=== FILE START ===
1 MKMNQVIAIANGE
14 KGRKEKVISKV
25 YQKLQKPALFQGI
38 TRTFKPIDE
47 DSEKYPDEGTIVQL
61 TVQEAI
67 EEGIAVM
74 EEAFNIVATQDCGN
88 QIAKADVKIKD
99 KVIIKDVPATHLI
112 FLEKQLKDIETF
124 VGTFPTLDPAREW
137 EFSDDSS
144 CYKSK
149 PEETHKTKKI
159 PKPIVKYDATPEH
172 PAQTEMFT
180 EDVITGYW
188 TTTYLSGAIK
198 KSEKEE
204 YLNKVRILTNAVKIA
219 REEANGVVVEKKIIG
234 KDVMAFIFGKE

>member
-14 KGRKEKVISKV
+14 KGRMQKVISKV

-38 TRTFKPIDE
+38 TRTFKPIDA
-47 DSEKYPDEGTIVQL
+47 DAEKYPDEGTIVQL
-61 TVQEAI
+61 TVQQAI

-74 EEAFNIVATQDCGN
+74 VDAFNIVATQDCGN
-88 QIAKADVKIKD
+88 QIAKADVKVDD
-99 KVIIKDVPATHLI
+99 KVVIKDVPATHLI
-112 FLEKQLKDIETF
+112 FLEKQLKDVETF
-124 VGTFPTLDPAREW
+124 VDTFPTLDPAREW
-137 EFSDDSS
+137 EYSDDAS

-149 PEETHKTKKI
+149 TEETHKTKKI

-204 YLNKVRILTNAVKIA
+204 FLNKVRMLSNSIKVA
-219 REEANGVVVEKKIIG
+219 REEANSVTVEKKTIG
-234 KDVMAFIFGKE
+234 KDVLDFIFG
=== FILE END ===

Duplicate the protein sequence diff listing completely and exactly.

1 MKMNQVIAIANGE
14 KGRKEKVISKV
25 YQKLQKPALFQGI
38 TRTFKPIDE
47 DSEKYPDEGTIVQL
61 TVQEAI
67 EEGIAVM
74 EEAFNIVATQDCGN
88 QIAKADVKIKD
99 KVIIKDVPATHLI
112 FLEKQLKDIETF
124 VGTFPTLDPAREW
137 EFSDDSS
144 CYKSK
149 PEETHKTKKI
159 PKPIVKYDATPEH
172 PAQTEMFT
180 EDVITGYW
188 TTTYLSGAIK
198 KSEKEE
204 YLNKVRILTNAVKIA
219 REEANGVVVEKKIIG
234 KDVMAFIFGKE

>member
-14 KGRKEKVISKV
+14 KGRMQKVISKV

-38 TRTFKPIDE
+38 TRTFKPIDA
-47 DSEKYPDEGTIVQL
+47 DAEKYPDEGTIVQL
-61 TVQEAI
+61 TVQQAI

-74 EEAFNIVATQDCGN
+74 VDAFNIVATQDCGN
-88 QIAKADVKIKD
+88 QIAKADVKVDD
-99 KVIIKDVPATHLI
+99 KVVIKDVPATHLI
-112 FLEKQLKDIETF
+112 FLEKQLKDVETF
-124 VGTFPTLDPAREW
+124 VDTFPTLDPAREW
-137 EFSDDSS
+137 EYSDDAS

-149 PEETHKTKKI
+149 TEETHKTKKI

-204 YLNKVRILTNAVKIA
+204 FLNKVRMLSNSIKVA
-219 REEANGVVVEKKIIG
+219 REEANSVTVEKKTIG
-234 KDVMAFIFGKE
+234 KDVLDFIFG